Dial H: Dessert tips from Dial House chef An­drew Jones

This month An­dew Jones shares some chef’s se­crets for dreamy desserts

Norfolk - - INSIDE - the­di­al­house.org.uk farm­yardrestau­rant.com

Never trust a din­ner guest who doesn’t want dessert. It’s the most pop­u­lar part of the meal for most, but when it comes to mak­ing puds at home it can some­times seem like a step too far in terms of your own time. So I’ve a few ideas on how to whip up a sweet with­out the sweat...


Most im­por­tant of all – I al­ways have a fresh vanilla pod in the house, the flavour it gives to any dessert recipe is un­mis­take­able. I like to make my own vanilla essence by cook­ing a pod with 100g of sugar and 100g of wa­ter per pod. Just blitz ev­ery­thing to­gether when the pod has plumped up. The flavour is way more pow­er­ful than shop-bought essence; just add a dash to your desserts for an in­stant wow fac­tor. It will keep in the fridge for ages.


First class cus­tard, the hack’s way... Equal quan­ti­ties of cream and milk (half pint each), 100g sugar and then sub­sti­tute half the sug­gested amount of cus­tard pow­der with four egg yolks and ide­ally a dash of your home­made vanilla syrup. Mak­ing it this way gives you an­other level of cus­tard which ba­si­cally jazzes up any­thing you serve it with.


Guess what – crème Anglaise is just cold cus­tard! Swap out the cus­tard power and dou­ble the egg yolks. You can also fold it through with an equal quan­tity of stiffly-whipped cream for a spoon-able, vanilla-ry cus­tard cream. Serve ei­ther with a zesty le­mon tart or with fruit.


I al­ways bake with salted but­ter to add depth to the flavour – there’s just enough salt in the but­ter to bring out the flavour of your pas­try or cake to make it taste re­ally rich and deca­dent. Also I like to add a pinch of Mal­don salt to any­thing with choco­late or co­coa. You’ve heard of salted caramel? Salted choco­late is next level.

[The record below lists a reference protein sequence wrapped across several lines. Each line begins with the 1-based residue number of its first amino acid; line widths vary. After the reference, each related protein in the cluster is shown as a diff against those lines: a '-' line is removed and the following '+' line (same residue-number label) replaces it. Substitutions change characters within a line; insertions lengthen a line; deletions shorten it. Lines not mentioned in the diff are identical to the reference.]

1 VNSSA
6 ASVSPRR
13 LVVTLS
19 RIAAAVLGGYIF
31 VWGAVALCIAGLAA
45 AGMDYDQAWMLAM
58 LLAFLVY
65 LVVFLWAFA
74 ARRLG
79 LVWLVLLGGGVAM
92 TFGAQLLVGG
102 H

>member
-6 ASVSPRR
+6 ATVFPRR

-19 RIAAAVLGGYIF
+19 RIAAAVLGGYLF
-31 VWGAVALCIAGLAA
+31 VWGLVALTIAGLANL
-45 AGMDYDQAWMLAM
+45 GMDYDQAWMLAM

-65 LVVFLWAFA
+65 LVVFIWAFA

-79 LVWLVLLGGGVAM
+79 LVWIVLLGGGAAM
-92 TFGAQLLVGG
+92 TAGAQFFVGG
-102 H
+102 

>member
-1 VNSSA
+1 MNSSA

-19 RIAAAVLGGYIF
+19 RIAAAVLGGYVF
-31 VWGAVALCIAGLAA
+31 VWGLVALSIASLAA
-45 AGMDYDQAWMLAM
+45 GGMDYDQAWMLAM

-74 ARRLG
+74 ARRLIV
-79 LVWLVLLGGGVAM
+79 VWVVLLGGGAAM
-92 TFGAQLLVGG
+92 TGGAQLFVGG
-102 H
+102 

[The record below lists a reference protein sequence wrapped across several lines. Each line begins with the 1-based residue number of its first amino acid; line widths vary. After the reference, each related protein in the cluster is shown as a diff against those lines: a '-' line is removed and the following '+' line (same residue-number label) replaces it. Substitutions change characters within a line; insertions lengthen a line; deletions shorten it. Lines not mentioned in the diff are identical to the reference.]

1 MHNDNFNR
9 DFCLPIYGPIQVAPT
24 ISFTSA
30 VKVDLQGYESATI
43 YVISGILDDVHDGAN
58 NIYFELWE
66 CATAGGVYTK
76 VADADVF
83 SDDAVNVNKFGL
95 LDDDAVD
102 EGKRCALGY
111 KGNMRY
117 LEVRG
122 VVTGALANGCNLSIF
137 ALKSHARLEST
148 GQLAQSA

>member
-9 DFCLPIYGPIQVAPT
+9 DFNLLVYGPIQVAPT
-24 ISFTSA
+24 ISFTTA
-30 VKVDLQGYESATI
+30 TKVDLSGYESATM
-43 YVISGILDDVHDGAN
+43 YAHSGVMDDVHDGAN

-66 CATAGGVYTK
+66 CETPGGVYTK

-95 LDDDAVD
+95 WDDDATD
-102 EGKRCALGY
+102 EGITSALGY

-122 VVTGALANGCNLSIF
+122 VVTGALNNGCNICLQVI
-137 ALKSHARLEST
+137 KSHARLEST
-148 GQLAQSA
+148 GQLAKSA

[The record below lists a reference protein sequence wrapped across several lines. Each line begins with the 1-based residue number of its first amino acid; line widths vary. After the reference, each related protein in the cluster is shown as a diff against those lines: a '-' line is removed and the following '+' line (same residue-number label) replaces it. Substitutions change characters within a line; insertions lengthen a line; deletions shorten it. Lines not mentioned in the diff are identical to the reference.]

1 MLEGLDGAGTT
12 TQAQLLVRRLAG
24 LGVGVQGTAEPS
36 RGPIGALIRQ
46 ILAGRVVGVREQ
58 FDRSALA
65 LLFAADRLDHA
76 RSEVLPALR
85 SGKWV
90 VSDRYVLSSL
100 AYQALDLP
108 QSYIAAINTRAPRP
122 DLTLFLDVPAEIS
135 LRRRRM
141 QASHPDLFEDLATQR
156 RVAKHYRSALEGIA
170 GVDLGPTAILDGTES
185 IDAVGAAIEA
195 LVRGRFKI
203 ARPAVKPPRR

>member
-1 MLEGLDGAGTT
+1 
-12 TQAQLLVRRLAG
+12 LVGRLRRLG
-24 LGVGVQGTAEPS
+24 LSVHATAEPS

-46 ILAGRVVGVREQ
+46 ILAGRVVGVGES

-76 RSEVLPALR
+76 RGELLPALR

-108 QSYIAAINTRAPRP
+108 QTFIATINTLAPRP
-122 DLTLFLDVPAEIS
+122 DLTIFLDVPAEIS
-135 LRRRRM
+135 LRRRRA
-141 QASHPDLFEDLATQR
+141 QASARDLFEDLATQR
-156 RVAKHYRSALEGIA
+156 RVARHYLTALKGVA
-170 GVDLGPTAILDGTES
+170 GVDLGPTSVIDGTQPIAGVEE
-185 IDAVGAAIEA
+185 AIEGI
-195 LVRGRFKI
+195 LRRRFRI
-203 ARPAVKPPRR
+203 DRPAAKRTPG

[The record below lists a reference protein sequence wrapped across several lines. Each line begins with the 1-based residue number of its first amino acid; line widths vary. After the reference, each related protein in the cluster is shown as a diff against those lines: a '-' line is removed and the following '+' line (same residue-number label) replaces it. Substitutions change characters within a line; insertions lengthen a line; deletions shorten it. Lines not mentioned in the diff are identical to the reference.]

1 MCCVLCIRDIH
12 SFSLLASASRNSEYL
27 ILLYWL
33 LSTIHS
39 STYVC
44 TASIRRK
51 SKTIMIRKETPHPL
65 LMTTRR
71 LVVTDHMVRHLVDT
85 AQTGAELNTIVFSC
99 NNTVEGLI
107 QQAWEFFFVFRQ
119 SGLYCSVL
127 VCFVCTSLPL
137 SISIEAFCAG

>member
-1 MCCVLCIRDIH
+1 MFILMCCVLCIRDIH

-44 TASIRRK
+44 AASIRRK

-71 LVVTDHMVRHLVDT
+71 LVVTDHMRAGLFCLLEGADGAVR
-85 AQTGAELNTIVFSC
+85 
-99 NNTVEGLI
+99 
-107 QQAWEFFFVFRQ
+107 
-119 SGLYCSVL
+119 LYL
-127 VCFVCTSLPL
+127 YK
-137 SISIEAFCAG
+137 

If you’re cook­ing with the kids and they’re keen to get stuck into break­ing the eggs (shells and all) into the bowl, or you’re just a bit of a shell drop­per your­self then use a cup to break them into and just sieve the egg.


Bread and but­ter any­thing – If you’ve got crois­sants, fruit bread or reg­u­lar bread pop it in an oven-proof dish with some raisins (cin­na­mon if you’re feel­ing fancy) and cus­tard and put it in the oven with a sprin­kling of sugar. If you re­ally want to push the boat out make it with mar­malade sand­wiches, or choco­late spread, peanut-but­ter...


Ar­guably the most pop­u­lar dessert in our house­hold is the fruit crum­ble. If you’re or­gan­ised in ad­vance it’s rel­a­tively sim­ple any­way but there’s an even quicker way to suc­cess if you’re caught off guard (or you just for­got).

My sim­ple crum­ble top­ping stores well in the fridge or freezer – use it to sprin­kle over stewed fruits or ice cream for an any­time dessert. I like to use oats to add tex­ture – you can also add chopped nuts.

Just pulse equal quan­ti­ties of but­ter (salted), de­mer­ara sugar, plain flour and oats to­gether to a coarse crumb. Bake in a mod­er­ate (160C) oven for 20-25 mins on a flat tray, stir­ring oc­ca­sion­ally to even out the colour. When it’s a deep golden colour and smells like bis­cuits it’s ready. Store in an air­tight con­tainer in the fridge and use on top of stewed fruit, maybe with a dol­lop of cus­tard cream.

ABOVE:Cre­at­ing de­light­ful desserts might not be as hard as you think...

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